Lockdown meant a big change for Gymshark’s core customer base of gym-goers, forced to reconfigure workouts to reflect the sizes of their living rooms. It also meant the fitness brand was attracting a whole bunch of new customers, enticed into healthy living by the surge in home-workouts available across social media. Using Alteryx, Gymshark were able to alter their website strategy quickly based on data insights. They could see what categories and products were performing well among different segments of shoppers, and tailor their website homepage to boost visibility. These insights were also shared with the marketing and sales teams, who then tailored products and services to further capitalise on customer demand. Unlike many others in the market, Gymshark’s early adoption of data analytics has allowed it to thrive – providing the and responsiveness needed to weather the turbulent storm that is Covid-19.

Unfortunately, the success of Gymshark has experienced during the pandemic has been few and far between for others. And as conditions toughen further in certain markets, we are beginning to see an “analytical divide” emerge between those embracing the full force of data analytics to stay one step ahead and those not.

CCO’s keys to the kingdom

The CCO has a significant responsibility of encouraging business leaders and C-Suite executives to fully utilise data and analytics to improve their legacy systems. The consequences of neglecting data-driven insights can be devastating, as I’ve seen time and again, businesses that remain stagnant will eventually cease to exist as customers will divert their valuable attention elsewhere. Fear encourages resistance, which inhibits innovation, which naturally causes the demise of many companies.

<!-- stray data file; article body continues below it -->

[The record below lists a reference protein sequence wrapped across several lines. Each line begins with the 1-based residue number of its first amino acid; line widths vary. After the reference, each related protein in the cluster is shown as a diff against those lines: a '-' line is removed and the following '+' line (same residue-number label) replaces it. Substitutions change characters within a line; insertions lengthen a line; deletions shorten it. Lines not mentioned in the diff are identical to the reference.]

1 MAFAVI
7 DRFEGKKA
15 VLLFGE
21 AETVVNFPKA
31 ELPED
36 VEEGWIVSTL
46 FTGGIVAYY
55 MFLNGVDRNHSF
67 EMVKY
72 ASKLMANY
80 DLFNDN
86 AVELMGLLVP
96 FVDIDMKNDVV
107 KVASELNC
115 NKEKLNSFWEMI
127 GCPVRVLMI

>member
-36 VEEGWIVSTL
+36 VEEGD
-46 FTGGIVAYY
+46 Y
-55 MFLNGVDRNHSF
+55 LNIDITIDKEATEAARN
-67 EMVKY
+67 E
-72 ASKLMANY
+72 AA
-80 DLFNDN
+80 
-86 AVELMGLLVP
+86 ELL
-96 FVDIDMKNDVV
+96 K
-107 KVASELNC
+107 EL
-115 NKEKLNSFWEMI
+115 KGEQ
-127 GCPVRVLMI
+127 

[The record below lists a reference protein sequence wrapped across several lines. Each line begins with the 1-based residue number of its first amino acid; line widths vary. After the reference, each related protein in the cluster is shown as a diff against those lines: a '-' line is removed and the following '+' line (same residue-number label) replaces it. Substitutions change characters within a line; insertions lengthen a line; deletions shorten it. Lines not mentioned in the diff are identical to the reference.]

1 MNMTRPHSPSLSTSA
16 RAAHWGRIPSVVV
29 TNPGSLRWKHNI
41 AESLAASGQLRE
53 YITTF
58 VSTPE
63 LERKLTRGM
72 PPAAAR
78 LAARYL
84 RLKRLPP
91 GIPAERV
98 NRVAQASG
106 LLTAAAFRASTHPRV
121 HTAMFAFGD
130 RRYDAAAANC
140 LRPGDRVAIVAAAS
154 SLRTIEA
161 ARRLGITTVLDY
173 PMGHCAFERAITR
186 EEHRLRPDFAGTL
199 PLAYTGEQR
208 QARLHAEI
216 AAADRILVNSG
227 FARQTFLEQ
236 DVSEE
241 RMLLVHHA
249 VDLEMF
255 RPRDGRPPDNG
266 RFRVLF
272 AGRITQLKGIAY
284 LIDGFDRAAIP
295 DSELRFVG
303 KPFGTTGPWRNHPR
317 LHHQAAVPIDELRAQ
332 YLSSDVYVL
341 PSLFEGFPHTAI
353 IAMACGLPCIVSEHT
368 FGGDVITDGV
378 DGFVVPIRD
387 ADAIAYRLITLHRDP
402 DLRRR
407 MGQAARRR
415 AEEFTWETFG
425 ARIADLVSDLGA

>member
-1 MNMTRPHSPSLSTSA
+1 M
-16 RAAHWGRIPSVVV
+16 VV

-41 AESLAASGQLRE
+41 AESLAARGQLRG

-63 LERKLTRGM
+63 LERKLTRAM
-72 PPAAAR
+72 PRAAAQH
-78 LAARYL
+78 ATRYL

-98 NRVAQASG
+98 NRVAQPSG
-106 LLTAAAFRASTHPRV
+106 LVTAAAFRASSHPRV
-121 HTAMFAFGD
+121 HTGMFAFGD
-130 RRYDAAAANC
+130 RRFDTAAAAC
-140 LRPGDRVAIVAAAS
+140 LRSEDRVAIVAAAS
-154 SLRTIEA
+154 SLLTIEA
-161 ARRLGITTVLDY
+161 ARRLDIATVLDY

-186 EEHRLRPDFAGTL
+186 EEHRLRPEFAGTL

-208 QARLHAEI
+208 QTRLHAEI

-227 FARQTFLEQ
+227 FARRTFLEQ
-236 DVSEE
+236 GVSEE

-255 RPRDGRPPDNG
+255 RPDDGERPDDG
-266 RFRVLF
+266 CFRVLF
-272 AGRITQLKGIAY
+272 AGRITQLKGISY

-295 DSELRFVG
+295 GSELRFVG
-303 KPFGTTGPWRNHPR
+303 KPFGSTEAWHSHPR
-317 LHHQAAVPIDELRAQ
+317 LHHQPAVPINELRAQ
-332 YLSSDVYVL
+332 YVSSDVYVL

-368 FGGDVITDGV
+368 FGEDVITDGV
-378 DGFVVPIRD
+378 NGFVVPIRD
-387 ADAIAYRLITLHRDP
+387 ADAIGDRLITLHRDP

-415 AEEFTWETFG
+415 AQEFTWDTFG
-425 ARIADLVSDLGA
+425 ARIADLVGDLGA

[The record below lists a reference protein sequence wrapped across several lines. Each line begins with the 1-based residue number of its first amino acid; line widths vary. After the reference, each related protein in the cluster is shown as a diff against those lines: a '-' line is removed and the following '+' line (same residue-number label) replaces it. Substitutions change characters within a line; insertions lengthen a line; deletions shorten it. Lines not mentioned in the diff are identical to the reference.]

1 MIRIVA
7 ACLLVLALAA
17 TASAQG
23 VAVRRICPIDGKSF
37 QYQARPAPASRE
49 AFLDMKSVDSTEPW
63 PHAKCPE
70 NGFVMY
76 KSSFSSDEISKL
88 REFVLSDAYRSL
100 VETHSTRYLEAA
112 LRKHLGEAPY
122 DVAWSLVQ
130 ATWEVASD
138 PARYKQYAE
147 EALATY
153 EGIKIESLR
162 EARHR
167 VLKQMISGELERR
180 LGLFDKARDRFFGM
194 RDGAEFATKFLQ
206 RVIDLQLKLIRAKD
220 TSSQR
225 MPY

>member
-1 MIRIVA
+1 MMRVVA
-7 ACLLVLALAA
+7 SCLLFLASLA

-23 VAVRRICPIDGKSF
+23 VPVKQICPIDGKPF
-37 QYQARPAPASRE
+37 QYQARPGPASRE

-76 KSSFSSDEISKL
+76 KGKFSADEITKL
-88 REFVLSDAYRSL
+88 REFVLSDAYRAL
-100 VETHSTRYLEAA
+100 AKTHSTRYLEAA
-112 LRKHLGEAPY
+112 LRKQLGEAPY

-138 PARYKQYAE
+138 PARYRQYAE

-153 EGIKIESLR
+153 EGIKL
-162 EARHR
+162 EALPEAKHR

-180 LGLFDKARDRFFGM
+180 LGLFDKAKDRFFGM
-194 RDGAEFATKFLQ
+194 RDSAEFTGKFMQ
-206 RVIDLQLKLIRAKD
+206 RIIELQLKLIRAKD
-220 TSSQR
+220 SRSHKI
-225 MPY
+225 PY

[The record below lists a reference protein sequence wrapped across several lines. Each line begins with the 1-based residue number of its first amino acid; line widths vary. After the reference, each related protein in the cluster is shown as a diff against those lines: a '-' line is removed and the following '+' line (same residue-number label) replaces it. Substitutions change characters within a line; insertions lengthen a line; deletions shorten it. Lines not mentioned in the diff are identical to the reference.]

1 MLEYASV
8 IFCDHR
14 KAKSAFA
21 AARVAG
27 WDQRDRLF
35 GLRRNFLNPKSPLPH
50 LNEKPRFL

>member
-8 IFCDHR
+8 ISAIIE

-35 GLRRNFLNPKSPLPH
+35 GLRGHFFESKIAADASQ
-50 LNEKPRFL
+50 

Now more than ever, business must confront their fears and innovate in response to the “Age of the Customer”. Although many businesses will shy away from innovation and seizing the opportunity for growth, due to the uncertain economic landscape.

One fact remains certain, that data and analytics provide certainty amidst uncertain times. Empirical evidence is invaluable in determining business objectives and maintaining customer loyalties. It is crucial to deliver exceptional customer responsiveness at each and every stage of their experience, to initiate a mutually beneficial relationship. Through understanding ourselves as customer advocates and contributing to the digital transformation process, we simultaneously dispel both customer and business fears whilst also, embedding customer-centricity into business objectives.